You recently struck a partnership with the Toronto Raptors. What does that partnership entail and how does it fit with your brand positioning or marketing goals? 

The Raptors have very wide appeal, certainly more so now with their championship last year. Because we find ourselves addressing the needs of the average consumer, which covers a lot of ground in terms of age, income and everything else, we thought [the team] was a natural fit. We do some marketing with [MLSE], we have [in-stadium] signage during the games and do a “couchside session.” Once a month, we do a draw and fans get the opportunity to sit in a Leon’s couch at the side of the court and experience warm-up first-hand, and then we move them into [regular] seats when the game starts… There will be more of that [kind of activation] to come down the road, as we get into this campaign, which is, at this point, a multi-year campaign.

How do the Leon’s and The Brick brands differentiate, and have you also made investments in The Brick business? 

We operate the two brands as very friendly, competitive enterprises. And the Brick has been very progressive in its marketing. It has a number of celebrity relationships, including the Scott Brothers [from the Property Brothers], [actress] Cindy Crawford and more recently [Olympic figure skater] Tessa Virtue. When we bought The Brick, one of the things that was most surprising to us, being a family-run business and very proud of our heritage, [was how loyal] The Brick customer was. They have a very strong following, as Leon’s does. We believed that we could build both brands, without hurting each other. And that’s what we’ve been doing, and will continue to do.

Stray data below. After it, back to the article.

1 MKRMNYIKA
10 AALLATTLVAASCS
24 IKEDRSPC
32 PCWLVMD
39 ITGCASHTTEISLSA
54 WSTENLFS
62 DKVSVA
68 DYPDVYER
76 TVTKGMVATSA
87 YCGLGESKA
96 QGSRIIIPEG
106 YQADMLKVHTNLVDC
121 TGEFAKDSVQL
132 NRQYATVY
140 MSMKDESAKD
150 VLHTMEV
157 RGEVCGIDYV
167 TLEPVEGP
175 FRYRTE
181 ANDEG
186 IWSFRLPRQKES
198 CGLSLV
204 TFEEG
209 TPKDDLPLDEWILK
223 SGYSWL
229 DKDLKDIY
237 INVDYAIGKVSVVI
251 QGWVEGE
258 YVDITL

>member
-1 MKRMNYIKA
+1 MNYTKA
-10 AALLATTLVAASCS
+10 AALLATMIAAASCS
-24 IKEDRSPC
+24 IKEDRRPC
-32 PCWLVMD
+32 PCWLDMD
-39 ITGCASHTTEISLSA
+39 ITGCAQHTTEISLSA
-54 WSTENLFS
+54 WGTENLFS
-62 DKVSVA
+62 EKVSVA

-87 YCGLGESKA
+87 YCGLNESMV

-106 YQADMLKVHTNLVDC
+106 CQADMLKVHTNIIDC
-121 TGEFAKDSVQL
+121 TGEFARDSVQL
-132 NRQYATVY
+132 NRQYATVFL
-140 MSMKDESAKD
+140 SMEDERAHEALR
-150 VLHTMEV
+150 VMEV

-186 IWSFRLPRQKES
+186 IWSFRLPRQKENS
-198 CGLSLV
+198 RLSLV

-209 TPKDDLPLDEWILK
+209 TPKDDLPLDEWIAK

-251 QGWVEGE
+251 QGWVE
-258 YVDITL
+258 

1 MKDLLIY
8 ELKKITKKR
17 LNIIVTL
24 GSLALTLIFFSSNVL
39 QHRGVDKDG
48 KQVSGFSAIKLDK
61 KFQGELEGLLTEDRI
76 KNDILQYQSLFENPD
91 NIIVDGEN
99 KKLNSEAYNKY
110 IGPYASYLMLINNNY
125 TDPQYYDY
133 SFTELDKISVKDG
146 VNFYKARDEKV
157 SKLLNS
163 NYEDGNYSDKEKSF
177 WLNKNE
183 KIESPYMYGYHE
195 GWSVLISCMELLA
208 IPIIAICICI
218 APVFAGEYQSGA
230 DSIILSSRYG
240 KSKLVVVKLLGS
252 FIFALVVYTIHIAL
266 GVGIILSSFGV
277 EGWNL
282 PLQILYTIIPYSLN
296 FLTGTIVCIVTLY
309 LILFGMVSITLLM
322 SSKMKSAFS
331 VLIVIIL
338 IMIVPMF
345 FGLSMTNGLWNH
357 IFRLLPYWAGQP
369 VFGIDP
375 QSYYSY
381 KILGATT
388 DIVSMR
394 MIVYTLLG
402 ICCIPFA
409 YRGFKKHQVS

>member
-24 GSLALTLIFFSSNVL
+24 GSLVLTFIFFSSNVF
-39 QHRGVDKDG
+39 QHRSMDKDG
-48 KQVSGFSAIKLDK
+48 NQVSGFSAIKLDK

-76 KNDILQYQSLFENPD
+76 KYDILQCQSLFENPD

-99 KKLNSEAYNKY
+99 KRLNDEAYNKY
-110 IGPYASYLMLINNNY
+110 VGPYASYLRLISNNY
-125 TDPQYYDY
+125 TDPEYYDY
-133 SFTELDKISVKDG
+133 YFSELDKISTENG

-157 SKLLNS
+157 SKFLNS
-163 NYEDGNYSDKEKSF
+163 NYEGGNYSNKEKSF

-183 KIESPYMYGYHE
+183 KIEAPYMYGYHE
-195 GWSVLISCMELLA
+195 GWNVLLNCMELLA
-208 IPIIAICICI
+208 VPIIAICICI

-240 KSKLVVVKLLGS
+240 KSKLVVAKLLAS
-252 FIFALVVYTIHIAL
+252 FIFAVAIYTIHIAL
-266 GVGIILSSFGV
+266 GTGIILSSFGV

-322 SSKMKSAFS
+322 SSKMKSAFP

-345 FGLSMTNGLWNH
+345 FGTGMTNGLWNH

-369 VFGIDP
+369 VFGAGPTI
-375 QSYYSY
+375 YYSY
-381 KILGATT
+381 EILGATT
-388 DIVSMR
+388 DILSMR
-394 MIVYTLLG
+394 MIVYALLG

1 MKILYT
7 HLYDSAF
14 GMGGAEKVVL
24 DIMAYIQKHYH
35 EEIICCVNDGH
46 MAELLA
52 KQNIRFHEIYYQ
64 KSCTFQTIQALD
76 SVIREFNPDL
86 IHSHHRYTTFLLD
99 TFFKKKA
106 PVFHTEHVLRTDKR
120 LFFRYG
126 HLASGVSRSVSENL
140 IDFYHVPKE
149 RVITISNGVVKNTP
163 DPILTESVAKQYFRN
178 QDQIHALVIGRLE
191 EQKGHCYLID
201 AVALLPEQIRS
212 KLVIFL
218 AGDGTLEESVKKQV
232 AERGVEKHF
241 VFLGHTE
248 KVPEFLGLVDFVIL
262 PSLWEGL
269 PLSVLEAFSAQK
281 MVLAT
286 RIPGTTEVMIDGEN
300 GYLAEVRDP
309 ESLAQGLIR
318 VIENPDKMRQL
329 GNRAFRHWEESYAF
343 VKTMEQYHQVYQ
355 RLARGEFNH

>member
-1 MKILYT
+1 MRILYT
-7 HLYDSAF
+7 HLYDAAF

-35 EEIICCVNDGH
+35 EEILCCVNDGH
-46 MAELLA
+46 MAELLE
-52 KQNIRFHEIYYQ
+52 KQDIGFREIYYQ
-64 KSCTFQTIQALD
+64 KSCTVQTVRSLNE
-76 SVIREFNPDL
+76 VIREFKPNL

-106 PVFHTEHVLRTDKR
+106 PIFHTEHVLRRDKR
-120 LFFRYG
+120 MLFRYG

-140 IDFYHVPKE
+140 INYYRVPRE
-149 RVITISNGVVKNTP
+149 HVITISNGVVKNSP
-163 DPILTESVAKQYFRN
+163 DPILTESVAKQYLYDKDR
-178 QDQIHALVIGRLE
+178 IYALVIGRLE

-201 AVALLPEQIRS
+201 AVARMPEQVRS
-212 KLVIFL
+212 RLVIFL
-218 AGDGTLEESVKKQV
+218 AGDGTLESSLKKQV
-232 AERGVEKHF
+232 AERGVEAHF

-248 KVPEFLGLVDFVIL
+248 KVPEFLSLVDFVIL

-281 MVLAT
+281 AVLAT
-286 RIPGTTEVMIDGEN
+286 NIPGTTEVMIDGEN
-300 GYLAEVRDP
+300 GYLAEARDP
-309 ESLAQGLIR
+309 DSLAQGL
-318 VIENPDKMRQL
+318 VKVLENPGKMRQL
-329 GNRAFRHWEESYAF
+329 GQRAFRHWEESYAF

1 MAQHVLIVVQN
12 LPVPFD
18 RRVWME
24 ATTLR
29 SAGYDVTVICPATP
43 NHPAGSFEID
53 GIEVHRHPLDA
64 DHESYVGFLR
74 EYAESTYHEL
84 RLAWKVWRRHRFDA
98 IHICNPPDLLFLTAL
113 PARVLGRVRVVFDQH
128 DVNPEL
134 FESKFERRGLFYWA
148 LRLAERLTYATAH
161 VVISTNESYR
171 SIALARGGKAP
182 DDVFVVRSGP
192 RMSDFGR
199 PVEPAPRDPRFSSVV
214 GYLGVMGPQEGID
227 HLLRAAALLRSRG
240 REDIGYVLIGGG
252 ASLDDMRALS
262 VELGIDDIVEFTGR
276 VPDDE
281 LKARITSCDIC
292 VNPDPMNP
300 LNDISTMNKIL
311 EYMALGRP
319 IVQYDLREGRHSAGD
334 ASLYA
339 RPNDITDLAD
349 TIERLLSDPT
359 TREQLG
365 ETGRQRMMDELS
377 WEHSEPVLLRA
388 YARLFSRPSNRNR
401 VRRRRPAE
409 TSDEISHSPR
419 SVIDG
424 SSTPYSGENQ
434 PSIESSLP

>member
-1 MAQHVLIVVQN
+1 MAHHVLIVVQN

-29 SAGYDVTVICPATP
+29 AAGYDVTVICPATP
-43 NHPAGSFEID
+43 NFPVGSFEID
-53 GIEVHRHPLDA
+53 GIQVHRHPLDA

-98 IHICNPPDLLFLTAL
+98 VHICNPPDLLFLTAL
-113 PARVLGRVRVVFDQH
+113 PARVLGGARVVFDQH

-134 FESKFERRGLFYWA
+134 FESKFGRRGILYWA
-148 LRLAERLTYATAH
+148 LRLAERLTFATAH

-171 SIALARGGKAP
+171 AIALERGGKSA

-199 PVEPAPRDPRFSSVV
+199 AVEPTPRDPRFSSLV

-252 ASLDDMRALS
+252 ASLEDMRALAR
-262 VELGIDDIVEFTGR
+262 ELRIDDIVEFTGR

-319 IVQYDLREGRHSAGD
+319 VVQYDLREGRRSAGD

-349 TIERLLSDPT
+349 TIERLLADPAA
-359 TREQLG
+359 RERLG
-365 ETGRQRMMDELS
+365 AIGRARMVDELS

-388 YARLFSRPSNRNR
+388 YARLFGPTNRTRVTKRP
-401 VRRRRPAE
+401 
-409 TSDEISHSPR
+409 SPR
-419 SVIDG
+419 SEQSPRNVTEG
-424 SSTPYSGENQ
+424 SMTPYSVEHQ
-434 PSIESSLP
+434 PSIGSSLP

The true differentiator, if there is one, is that The Brick caters more to the lower-middle and middle [segment], versus Leon’s, which caters to the mid to mid-high [customer]. So the lower-middle is very much a price proposition, [while at] Leon’s we promote a lifestyle [and customers are more] fashion-forward. It’s working for both of us, and we’re going to continue to build on the loyal customers we both have and hopefully continue to take market share away from the independents that are out there, and there’s still a great number of those.

When it comes to developing a loyal following in furniture retail, what role do you see for brand building? Will the brand play an increasingly important part, or is it more about the shopping experience, things that are a bit less brand-focused? 

I wouldn’t say it’s one or the other exclusively. Look, if I didn’t have a brand, and I came up with a better mousetrap, I would expect that I would have some success with it. But on the other hand, having a strong brand gives you the greatest opportunity to have the most interested consumer transacting with you, whether it be physically or otherwise. So they’re not mutually exclusive. They complement one another. If you manage them both together, which is probably the most practical way (because I’m not sure I’m going to be able to invent a new mousetrap that differentiates us so much more from everybody else), then you have to have both.

This interview is part of a series for Strategy C-Suite, a weekly email briefing on how Canada’s brand leaders are responding to market challenges and acting on new opportunities. Sign-up for the newsletter here to receive the latest stories directly to your inbox every Tuesday.

The interview has been edited for length and clarity.